Brothers and sisters, my wife and I learned so many faith-promoting missionary stories about Elders George Q. Cannon and Joseph F. Smith, and many other missionaries’ wonderful spiritual experiences while we were serving in Hawaii. (See George Q. Cannon, My First Mission, 2d ed., Salt Lake City: Juvenile Instructor Office, 1882; and Joseph Fielding Smith, Life of Joseph F. Smith, Salt Lake City: Deseret News Press, 1938.)
I feel so strongly that I should share with you the missionary experiences of Elder Joseph F. Smith. He was sent by the Brethren as a missionary when he was fifteen years of age. At the age of five he had lost his father, and at fourteen he had lost his mother. The record shows that he labored in Maui and in Kohala on the Big Island. Then he was transferred to the island of Molokai as the presiding elder when he was sixteen years old. Every day he and his companion, Elder Thomas A. Dowell, visited the several small branches, proselyting, healing the sick, and casting out evil spirits. With the Saints, they read the scriptures and the beautiful teachings of the Savior, and retold the story of the Restoration. Many members were indifferent and had an apathetic attitude because of false reports about the Church and the Prophet Joseph Smith.
The two companions traveled from the east to the west on Molokai. Their food was scarce, and they traveled about thirty miles every day under the hot sun, without water. One day, Elder Smith’s companion almost didn’t make it. That day, they finally reached the home of Mr. and Mrs. Myers, a German family. This couple treated them kindly and so lovingly and gave them food and lodging for several days. Not only that, but Mr. Myers furnished Elder Smith with a good riding horse so he could visit several branches. Elders Smith and Dowell were guided by the Spirit every day. They worked hard and brought converts, as well as bringing so many back into activity.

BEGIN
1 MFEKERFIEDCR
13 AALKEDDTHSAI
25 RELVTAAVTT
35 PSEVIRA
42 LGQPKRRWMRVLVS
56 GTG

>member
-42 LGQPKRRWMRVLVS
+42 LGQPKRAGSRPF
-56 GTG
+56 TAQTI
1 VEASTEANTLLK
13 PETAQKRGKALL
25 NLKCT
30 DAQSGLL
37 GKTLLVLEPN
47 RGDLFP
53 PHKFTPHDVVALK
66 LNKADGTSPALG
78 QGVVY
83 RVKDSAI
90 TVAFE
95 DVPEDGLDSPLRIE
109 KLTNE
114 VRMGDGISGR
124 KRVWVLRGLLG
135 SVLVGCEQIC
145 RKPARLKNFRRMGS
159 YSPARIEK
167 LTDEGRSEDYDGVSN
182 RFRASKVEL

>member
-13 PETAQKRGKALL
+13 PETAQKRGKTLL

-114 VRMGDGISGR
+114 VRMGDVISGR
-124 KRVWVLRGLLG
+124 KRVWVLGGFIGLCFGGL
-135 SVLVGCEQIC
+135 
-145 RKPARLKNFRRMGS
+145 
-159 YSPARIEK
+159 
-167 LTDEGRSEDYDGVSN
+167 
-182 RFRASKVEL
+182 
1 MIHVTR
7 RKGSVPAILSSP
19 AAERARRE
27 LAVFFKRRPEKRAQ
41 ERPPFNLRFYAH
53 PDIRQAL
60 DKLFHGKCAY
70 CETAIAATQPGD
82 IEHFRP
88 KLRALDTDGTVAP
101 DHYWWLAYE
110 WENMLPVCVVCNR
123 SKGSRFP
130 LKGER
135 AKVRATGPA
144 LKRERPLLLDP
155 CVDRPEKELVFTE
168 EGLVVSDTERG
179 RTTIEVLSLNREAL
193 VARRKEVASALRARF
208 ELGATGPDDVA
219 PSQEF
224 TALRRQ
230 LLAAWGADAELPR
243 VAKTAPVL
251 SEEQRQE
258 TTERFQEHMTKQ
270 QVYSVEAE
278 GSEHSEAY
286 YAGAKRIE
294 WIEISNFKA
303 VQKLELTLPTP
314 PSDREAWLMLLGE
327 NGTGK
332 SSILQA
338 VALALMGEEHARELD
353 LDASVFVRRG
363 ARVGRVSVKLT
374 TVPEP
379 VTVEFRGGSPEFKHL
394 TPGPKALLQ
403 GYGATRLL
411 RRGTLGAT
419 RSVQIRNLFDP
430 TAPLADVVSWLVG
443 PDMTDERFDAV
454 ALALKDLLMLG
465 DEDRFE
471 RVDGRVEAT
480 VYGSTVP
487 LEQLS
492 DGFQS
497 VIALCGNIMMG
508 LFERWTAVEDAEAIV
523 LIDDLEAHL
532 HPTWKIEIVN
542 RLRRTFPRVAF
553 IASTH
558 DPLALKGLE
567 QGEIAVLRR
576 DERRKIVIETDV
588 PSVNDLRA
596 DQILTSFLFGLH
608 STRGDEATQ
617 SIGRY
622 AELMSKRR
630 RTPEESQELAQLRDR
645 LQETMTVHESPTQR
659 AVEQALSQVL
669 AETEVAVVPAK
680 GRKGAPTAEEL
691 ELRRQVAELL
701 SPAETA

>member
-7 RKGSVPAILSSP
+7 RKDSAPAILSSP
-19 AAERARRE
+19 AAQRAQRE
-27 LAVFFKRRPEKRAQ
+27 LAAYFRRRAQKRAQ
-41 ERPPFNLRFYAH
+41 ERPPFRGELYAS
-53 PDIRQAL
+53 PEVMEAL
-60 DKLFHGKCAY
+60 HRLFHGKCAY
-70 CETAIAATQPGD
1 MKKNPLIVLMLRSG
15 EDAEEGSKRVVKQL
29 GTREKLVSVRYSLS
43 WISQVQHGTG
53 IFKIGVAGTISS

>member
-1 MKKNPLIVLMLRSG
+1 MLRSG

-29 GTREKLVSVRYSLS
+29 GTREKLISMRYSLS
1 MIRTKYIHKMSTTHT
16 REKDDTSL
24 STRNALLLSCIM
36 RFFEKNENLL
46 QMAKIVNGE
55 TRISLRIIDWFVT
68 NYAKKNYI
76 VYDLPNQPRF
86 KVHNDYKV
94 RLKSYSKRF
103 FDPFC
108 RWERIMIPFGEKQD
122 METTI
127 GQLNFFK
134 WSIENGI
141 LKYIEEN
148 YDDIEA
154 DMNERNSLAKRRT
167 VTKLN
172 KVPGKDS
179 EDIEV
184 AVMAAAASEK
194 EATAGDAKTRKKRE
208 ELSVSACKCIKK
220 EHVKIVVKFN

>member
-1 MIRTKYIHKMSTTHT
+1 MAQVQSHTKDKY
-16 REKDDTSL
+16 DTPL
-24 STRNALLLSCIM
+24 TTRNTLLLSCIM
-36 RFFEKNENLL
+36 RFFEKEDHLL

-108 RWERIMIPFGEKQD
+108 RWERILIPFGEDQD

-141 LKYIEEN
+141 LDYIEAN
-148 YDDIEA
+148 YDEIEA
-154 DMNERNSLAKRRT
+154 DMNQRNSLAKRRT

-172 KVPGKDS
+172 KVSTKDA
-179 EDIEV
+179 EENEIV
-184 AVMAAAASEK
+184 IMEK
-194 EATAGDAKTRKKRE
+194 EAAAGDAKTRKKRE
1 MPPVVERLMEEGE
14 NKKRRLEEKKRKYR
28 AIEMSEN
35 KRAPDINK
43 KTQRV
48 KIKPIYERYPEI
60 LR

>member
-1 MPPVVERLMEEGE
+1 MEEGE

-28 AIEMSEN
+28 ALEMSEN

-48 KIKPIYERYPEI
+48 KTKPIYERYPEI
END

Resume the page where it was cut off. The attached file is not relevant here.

One day Elder Smith was taken desperately ill with a raging fever. He was given a priesthood blessing, but he remained ill. He almost passed away. His condition was very critical on many occasions. For the next three months, he was tenderly cared for by a native brother and his wife. This couple did everything possible to save the young missionary’s life and gave him the best they had through tender fatherly and motherly love, even fasting and praying for many days. This young missionary never forgot a kindness and never forsook a friend. He always treated and honored this wonderful Hawaiian lady, Ma Manuhii, as his own Hawaiian mother.
Many years later this boy again visited the Islands in the company of a member of the Presiding Bishopric, Bishop Charles W. Nibley, who later became a member of the First Presidency. As they landed in the harbor at Honolulu, many native Saints greeted them. They brought lots of leis and all kinds of beautiful native flowers. Both of them were loaded with leis upon leis. The young man, who was now an old man, had more than anyone else. A great Hawaiian band was playing a welcome to them, and even played Mormon music.
Then Bishop Nibley explained in his journal one touching little incident:
“It was a beautiful sight to see the deep-seated love, the even tearful affection, that these people had for him. In the midst of it all I noticed a poor, old blind woman tottering under the weight of about ninety years, being led in. She had a few choice bananas in her hand. It was her all—her offering. She was calling, ‘Iosepa, Iosepa!’ [means ‘Joseph, Joseph!’] Instantly, [when] he saw her, he ran to her and clasped her in his arms, hugged her, and kissed her over and over again, patting her on the head saying, ‘Mama, Mama, my dear old Mama!’ And with tears streaming down his cheeks he turned to me and said, ‘Charley, she nursed me when I was a boy, sick and without anyone to care for me. She took me in and was a mother to me!’”
Bishop Nibley continued: